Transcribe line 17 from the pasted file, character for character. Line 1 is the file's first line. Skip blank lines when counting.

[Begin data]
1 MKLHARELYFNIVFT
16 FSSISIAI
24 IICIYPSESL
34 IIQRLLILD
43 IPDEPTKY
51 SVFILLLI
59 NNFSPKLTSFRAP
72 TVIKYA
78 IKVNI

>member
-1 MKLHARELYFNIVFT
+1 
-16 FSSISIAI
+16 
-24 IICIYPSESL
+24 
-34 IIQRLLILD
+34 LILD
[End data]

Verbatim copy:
-34 IIQRLLILD